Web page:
Tuesday, December 07, 2010

#480 Joel Horlen

#480 Joel Horlen
Is it just me, or does Joel Horlen look like Orel Hershiser in this photo? A little less nerdy, maybe.

Fun facts about Joel Horlen:

-A native of San Antonio, TX, Joel was a second-team All-American at Oklahoma State University, where he led the Cowboys to the College World Series in 1959 before signing with the White Sox.

-He earned the win in his big league debut (September 4, 1961) with four innings of shutout relief against the Twins. In the game, he wore a jersey with no number on the back, as it was the only spare road top available!

-Staked a claim to Chicago's starting rotation with an 11-7 record and a 3.27 ERA in 1963.

-Horlen took a leap forward in 1964, leading the American League with an 0.93 WHIP and 6.1 hits allowed per 9 innings. His 1.88 ERA trailed only Dean Chance of the Angels, yet he had only a 13-9 record to show for his efforts as the Pale Hose bats produced only 2.84 runs per start for him.

-Low earned run averages and disappointing win-loss records were the theme from 1964-1968. In that five-year span, Joel had a miniscule mark of 2.32 and a WHIP of 1.06 but his record was an underwhelming 67-56.

-His standout season was 1967, when he got a bit more support and started 8-0 en route to a 19-7 record and league-leading marks in ERA (2.06), shutouts (6), and WHIP (0.95). He made his only All-Star team but finished a distant second in Cy Young voting to Jim Lonborg, whose 22-9 record and 246 strikeouts for the pennant-winning Red Sox obscured an inferior 3.16 ERA.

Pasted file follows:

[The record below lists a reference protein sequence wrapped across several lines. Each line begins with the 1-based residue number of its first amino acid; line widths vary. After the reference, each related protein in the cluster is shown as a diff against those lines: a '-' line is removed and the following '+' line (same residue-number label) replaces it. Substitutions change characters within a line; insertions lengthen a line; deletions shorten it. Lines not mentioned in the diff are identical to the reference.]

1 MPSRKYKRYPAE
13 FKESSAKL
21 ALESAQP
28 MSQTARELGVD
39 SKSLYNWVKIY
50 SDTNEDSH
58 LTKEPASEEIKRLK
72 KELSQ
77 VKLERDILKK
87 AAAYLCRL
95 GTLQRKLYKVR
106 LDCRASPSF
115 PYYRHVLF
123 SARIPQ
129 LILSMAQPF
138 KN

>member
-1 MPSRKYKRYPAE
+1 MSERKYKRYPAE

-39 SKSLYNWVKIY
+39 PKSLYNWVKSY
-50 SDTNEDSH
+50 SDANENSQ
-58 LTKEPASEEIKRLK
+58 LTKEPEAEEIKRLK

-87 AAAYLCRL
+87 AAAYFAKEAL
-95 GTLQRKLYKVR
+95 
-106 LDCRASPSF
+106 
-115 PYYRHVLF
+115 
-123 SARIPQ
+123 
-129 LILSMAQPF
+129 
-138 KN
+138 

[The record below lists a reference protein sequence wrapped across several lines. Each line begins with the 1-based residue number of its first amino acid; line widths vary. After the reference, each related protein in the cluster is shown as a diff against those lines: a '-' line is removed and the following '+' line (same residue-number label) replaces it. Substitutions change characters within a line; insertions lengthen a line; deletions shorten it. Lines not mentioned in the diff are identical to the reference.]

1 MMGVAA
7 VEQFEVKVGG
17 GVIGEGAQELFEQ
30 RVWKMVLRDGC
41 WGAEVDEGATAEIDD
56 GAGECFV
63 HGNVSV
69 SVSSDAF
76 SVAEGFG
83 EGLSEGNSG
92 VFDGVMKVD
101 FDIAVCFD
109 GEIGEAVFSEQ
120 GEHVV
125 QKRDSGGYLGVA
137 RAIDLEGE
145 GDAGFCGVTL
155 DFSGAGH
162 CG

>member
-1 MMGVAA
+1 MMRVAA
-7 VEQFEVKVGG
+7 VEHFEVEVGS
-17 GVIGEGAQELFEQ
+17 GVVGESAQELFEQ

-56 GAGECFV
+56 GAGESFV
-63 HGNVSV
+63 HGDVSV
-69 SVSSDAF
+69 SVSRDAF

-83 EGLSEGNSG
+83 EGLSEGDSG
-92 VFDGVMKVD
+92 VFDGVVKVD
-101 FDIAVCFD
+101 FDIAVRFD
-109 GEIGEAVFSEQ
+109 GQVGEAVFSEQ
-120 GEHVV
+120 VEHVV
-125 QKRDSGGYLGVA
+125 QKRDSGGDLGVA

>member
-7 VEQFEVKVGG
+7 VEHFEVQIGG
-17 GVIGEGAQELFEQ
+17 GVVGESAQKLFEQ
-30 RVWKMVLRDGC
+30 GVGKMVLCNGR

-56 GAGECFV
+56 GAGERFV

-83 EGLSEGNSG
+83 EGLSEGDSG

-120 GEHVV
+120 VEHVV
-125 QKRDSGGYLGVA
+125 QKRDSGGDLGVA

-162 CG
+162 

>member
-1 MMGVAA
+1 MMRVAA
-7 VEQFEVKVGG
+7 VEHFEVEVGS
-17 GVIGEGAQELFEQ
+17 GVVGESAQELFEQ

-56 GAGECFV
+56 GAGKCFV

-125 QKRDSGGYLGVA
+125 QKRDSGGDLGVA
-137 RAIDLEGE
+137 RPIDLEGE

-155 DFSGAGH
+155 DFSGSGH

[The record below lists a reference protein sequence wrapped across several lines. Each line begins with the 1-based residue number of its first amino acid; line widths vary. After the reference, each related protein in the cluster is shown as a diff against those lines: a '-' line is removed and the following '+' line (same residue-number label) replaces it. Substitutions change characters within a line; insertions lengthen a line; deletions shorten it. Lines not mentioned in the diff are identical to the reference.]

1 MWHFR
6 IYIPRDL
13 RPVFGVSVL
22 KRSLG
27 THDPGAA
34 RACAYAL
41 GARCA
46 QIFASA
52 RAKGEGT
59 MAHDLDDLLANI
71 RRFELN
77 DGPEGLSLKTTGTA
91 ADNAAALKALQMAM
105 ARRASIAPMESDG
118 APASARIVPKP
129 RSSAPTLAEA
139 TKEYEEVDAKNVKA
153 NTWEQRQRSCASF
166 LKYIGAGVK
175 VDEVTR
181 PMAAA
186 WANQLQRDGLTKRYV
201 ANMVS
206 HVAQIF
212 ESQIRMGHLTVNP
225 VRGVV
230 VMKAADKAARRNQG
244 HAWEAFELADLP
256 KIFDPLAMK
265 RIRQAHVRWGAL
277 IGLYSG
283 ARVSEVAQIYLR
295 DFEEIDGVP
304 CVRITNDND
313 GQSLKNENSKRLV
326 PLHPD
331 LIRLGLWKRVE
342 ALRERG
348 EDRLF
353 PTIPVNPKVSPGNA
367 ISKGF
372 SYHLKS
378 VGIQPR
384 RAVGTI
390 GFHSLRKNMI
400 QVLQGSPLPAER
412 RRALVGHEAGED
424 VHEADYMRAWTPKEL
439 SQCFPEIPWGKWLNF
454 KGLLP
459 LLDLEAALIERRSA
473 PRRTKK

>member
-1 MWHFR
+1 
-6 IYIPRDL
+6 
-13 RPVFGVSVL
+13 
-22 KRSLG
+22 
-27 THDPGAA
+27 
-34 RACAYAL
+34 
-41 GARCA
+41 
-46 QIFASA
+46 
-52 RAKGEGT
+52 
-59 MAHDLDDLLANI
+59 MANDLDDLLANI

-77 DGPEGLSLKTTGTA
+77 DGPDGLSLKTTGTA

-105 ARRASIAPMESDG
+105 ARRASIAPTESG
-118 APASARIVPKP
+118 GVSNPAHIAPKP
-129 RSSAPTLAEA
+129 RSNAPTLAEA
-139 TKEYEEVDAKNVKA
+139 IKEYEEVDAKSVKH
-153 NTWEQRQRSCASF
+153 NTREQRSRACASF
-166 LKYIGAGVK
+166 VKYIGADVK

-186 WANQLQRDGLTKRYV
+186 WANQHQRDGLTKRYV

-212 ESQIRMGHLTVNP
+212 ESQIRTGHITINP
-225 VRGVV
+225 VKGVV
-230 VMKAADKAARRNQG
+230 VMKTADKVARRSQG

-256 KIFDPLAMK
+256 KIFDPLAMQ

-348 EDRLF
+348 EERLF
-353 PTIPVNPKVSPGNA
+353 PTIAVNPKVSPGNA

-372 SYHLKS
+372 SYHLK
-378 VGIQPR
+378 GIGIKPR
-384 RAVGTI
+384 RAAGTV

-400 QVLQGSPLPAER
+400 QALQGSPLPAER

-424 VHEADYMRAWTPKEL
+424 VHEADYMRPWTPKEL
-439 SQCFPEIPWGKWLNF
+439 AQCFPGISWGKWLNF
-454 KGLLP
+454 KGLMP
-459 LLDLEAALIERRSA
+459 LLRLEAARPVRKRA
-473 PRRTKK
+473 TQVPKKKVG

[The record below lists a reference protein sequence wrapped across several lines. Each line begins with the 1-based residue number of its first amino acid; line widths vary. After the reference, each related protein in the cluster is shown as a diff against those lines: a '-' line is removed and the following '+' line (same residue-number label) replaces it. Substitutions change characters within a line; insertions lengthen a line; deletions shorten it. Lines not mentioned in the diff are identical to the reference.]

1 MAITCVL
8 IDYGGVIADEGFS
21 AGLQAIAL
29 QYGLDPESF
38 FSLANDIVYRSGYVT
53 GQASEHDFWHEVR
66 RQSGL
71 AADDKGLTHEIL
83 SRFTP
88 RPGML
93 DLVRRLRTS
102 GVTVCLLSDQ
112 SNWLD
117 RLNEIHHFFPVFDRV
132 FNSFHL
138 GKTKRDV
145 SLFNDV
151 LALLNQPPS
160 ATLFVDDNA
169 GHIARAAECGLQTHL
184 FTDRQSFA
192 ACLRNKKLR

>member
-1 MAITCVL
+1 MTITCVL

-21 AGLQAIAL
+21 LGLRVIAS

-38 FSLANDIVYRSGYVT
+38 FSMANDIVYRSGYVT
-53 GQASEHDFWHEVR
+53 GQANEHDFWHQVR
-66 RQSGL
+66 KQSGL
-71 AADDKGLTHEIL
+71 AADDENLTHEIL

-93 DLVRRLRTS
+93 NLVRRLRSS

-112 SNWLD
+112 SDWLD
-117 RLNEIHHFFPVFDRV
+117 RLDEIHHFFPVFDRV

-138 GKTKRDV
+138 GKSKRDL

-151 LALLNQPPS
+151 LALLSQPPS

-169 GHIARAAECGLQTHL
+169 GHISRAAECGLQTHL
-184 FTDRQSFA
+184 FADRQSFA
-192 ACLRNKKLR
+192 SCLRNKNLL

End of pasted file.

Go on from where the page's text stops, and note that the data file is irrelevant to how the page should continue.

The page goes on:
-Also of note that year was Joel's September 10, 1967 no-hitter against the Tigers. Only a third-inning walk of Bill Freehan and a fifth-inning error by Ken Boyer kept him from perfection.

-Though he lost some effectiveness as the 1970s dawned, it is worth noting that the White Sox did not release him until the spring of 1972, two weeks after the players had voted unanimously for a labor strike. Horlen had been the team's representative in the players' union.

-He finished his major league career with a 3.00 ERA in 32 games (26 in relief) for the 1972 World Champion Athletics. He spent a brief stint with Cleveland's AA team in his hometown of San Antonio the following year. In parts of 12 big league seasons, Joel was 116-117 with a 3.11 ERA.

-He's spent years coaching and scouting for the Giants organization, and is an avid golfer. He also briefly returned to the mound at age 52 with the St. Lucie Legends of the Senior Professional Baseball Association in 1989. There is an extensive interview with Horlen at White Sox Interactive.
#480 Joel Horlen (back)


  1. You pointed out the two things that I remember best about Joel Horlen.... he never got much support from those lame hitting White Sox teams and he was a better pitcher than Jim Lonborg in 1967. Hard to fight the hype storm that was the Red Sox that year though.

  2. Now that you mention it... yeah, I see the Hershiser.

    Joel Horlen and his teammate Gary Peters are the best sixties pitchers that hardly anyone remembers, which is a terrible injustice.

  3. Bob - Some sources even referred to Horlen by the nickname "Hard Luck"!

    Steve - I wrote up Gary Peters recently as well, and was surprised by how good his numbers were. Definitely an unsung hero.

  4. IN those days, being a player rep, if you took it seriously, was pretty much a guarantee of no job security unless you were really good. People complain about the players making too much and so forth these days, but the owners had unlimited power and abused the players before free agency.

  5. Marc - Absolutely true. Which makes it an absolute disgrace that Marvin Miller hasn't been enshrined in the Hall of Fame.